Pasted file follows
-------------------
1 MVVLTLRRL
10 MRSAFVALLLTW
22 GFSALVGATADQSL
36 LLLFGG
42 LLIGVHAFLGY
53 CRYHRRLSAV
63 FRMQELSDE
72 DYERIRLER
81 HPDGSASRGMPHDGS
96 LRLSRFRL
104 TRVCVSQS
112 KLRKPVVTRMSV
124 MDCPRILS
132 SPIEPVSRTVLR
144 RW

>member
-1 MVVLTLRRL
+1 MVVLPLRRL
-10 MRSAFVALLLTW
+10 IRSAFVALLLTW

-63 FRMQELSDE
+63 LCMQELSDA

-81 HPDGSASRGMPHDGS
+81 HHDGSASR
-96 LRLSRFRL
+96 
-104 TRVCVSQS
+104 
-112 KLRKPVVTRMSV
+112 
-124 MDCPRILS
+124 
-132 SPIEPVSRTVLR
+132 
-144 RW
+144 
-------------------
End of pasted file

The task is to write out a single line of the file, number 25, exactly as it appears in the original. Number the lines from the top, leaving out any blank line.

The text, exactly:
-96 LRLSRFRL